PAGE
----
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Best of 2013: Urban Service Area: Little Bark, Big Bite


BRADENTON -- At Thursday's Land Use Meeting, commissioners were faced with citizens who were clearly skeptical of the Urban Service Area Amendment, which was on a fast track for approval. Members of the public strongly felt the amendment to the Manatee County Comprehensive Plan looked, smelled and tasted like a slippery slope.

For anyone who seeks a crash course in semantics, just regularly attend your local county commission meetings. Your are likely to come away without any understanding, but will surely take with you the art of word contortion.

There was no better example of this than Thursday's BOCC Land Use Meeting, where concerned citizens were not going to fall for what little explanation that was given to them about what harm could come from Item #10, the designated Urban Service Area (USA) amendment, if adopted.

All they seemed to be getting from the commission was: Just trust us.

What the commission wasn't picking up from them, was that there have been many times when citizens have trusted them to do what was in their best interest, but were let down when it came to the vote. Thursday, commissioners chose to take offense to the deeply concerned inquiry by many citizens, as if the public had no reason to question the commissioners' plea for confidence.

During the meeting, there was an interruption (a tropical storm/tornado warning) forcing some agenda items to be continued until the next available Land Use date, August 6. This sent many people, whose intent was to speak, home to attend to their affairs. But they, like those who remained through the quick closing to the rest of the meeting, had all come there to oppose two items on the agenda.

The items were: #11, Long Bar Pointe Amendment and #12, County Wide Text Amendment. Both items sought to amend the Comp Plan; both items dealt with changes to shore line property, and both items were within the USA Map that was being fast tracked.

After returning from lunch, where the order of business was to officially make a motion to continue what remained on the agenda until the August 6 date, commissioners decided to make exceptions. Those exceptions were items #10 (Urban Map Amendment) and #13 (Sarasota Manatee Master Campus Plan), and chose to vote on them.

What fired up the crowd was the attempt to quickly push through such a significant item -- directly related to the postponed items --  without many of the citizens who were told they could go home. It appeared disingenuous.

Against the disappointment gestures coming from the crowd, commissioners continued with the proceedings, for just those two items (#10 and #13). But Commissioner Robin DiSabatino would have none of it.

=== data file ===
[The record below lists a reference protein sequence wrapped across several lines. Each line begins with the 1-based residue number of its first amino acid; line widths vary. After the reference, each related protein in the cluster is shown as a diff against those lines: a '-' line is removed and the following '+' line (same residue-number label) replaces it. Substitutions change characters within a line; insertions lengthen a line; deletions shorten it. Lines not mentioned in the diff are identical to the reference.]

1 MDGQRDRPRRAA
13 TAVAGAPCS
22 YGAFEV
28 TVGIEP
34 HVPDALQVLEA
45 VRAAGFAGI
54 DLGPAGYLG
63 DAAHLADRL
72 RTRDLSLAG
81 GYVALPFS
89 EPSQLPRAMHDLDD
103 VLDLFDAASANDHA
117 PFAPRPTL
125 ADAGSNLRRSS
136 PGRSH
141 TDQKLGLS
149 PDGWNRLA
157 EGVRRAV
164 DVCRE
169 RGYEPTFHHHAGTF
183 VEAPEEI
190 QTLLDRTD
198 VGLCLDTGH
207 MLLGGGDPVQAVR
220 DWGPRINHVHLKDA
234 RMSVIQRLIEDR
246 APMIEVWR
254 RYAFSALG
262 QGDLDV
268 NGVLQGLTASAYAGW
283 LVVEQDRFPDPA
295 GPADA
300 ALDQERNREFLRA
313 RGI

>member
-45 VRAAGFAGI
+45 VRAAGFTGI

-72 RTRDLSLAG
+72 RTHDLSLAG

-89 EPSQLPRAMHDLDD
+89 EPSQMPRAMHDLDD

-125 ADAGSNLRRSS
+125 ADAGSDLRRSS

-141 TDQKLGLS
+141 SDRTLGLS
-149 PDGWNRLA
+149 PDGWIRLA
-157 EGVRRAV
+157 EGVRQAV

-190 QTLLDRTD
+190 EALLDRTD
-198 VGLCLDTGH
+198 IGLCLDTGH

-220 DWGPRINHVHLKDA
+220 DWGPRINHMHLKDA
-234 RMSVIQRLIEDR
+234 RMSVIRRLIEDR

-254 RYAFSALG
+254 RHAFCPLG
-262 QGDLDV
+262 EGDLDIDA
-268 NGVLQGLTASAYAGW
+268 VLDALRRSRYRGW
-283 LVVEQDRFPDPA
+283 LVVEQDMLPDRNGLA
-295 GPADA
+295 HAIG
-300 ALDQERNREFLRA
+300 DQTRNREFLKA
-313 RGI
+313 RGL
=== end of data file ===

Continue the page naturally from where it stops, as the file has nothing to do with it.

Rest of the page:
DiSabatino repeatedly suggested the commission was "putting the cart before the horse." Deputy County Attorney Sarah Schenk quickly warned DiSabatino to not focus on just one property included in the USA Map, and repeated the warning a few times. DiSabatino tried every way possible to clarify her point, and the rest of the members just played vacuous.

DiSabatino said, "The Amendment is for redevelopment, properties included here (land also referred to in agenda items #11 and #12) are in the USA Map, and have never been developed. They should be excluded."

DiSabatino stuck to her guns and then one speaker after another said they understood what DiSabatino was saying; and that they agreed.

Citizen were incensed with what seemed essentially an attempt to slide a key factor to passing item #12: County Wide Text Amendment, rewording the county's Comprehensive Plan.

In defense against the public's innuendos, Commissioner Betsy Benac said, "Trust me, no one here is planing to change any of the coastal policies in our Comprehensive Plan" She said that they were only trying to get rid of having to go through the costly DRI's.

Development of Regional Impact are a state legislated project that determine whether a development warrants extra-jurisdictional impacts. That became the strategy as to why many of the commissioners defended voting on the item.

When citizen comments were permitted, they came in like the tornado County Administrator Ed Hunzeker warned us all of before lunch.

Nick Baden said, "The seagrasses and mangroves we developed a plan to protect, it's not happening. You think you can limit this, we will turn into another Pinellas County, where there isn't any coast." 

Baden added, "I have friends that used to come down for a week to fish and would spend 10 grand enjoying themselves. They are the ones that make this economy work. It all depends on these grass beds. Now it all depends on the "Harris Act." 

Baden concluded saying, "They got rid of Joe McClash, and they are after you next (referring to DiSabatino). It doesn't matter whether you vote for this or not."

Barbara Hines from Manasota 88 said, "I know what Commissioner DiSabatino is saying.The federal law wants us to advocate high-hazard coastal areas."

All of the speakers spoke eloquently about how the commission should be mostly concerned with protecting the property and our general health, safety and welfare. They spoke about only hearing of the money and not what's good for the well-being of the county at large.

Then Commissioner Michael Gallen said, "After listening to the public comments, I also agree with commissioner DiSabatino." You could see the worry in the faces of the commission, as if suddenly their house of cards were falling.

The commission soon took a vote on item #10, Urban Service Area, and it was -- Approved, 5 to 2, DiSabatino and Gallen dissent. 

I later asked Commissioner Benac why she said "No one here is planning to change any of our coastal policies," when Item #11 and #12, regarded just that. She replied, "We haven't voted on that yet."
Again -- only at a Manatee County Commission meeting. 


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